“I do believe; help me overcome my unbelief” (Mark 9:24)!
The father, perhaps at the moment he spoke, must have realized his own mistake. Mark tells us that the man immediately exclaimed, “I do believe; help me overcome my unbelief” (Mark 9:24)! How often our vigorous faith is drowned by life’s circumstances. We need the blessing of grace even to have faith.
The man did not ask, “Help me believe,” but, “Help me overcome my unbelief!” The first casualty of the war within his heart was his faith. The failed power of Jesus’ disciples had challenged the faith that had brought him to Jesus for healing. Therefore his cry was, “Help me overcome!” At that point he was not asking for faith, not even greater faith; he was asking for strength to fight the good fight. He needed strength to believe what he knew to be true of Jesus.
Surely this is why he bristled at Jesus’ rebuke. “If?” Jesus said, “If I can?”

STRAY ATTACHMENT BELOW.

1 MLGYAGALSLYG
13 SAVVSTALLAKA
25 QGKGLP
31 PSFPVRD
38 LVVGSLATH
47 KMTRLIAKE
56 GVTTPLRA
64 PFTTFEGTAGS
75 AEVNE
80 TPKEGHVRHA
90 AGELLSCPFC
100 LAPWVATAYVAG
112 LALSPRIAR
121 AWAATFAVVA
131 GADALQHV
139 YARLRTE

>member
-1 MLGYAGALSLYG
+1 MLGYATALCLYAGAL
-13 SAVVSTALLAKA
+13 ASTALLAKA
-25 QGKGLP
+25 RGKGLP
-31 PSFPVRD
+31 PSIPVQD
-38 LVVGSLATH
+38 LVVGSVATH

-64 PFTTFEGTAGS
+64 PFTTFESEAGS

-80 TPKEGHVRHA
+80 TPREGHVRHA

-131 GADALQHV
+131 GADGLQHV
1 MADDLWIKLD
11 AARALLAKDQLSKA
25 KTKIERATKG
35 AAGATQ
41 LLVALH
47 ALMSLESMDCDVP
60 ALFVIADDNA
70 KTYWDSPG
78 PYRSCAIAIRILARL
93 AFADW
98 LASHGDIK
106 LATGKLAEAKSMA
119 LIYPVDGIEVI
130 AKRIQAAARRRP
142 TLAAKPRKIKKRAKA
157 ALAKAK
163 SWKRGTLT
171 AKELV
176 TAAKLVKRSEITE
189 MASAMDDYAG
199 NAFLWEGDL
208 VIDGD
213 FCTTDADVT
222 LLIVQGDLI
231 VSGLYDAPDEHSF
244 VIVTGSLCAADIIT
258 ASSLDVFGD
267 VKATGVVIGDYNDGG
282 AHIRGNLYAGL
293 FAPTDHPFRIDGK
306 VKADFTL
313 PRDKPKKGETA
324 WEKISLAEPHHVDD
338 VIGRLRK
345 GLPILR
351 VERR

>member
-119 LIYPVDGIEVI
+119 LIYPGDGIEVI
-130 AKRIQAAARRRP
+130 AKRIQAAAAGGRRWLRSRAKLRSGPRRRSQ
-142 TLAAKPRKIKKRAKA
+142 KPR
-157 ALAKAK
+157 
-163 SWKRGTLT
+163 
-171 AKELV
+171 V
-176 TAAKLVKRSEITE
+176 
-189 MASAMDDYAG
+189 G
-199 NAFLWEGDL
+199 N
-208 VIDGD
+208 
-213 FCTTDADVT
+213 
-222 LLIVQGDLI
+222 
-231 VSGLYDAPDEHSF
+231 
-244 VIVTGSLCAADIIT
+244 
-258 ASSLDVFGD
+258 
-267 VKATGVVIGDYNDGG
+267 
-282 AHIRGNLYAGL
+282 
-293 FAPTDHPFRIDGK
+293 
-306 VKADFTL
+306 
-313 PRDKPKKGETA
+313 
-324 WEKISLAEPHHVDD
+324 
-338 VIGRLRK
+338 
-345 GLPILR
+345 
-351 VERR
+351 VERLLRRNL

These words cut the man, but notice that he did not spend time justifying his unbelief. He did not argue from the obvious failure of Jesus’ disciples. Instead he affirmed what had been true all along, “I do believe!” He did believe, but discouragement and doubt were warring for his soul. This weakened his faith.
Thank God there is help for such unbelief in faith. Thank God there is patience and grace for those who stand somewhere between the practical realities and the unseen power of our God who can do “all things.” “Everything is possible for him who believes” (v. 23). And for we who doubt there is patience, grace, and still, the power of God. The man’s faith was weak, but Jesus worked non-the-less.
Thank God that He is not hindered by our weak faith. Thank God that He is patient and nurtures our infant faith. Thus it is said of Jesus, “A bruised reed he will not break, and a smoldering wick he will not snuff out” (Isaiah 42:3, Matthew 12:20). If you faith too is like a bruised reed, if it is like a smoldering wick, take heart; He will not break you or stuff out your smoldering faith. On the contrary, He will strengthen you and fan your weak faith into a flame.
“Surely this is our God; we trusted in him, and he saved us. This is the LORD, we trusted in him; let us rejoice and be glad in his salvation” (Isaiah 25:9).
If God chooses to work, it is then not a matter of if He can, but a matter of where and how. He may choose not to heal, or he may choose to confound even our timid faith.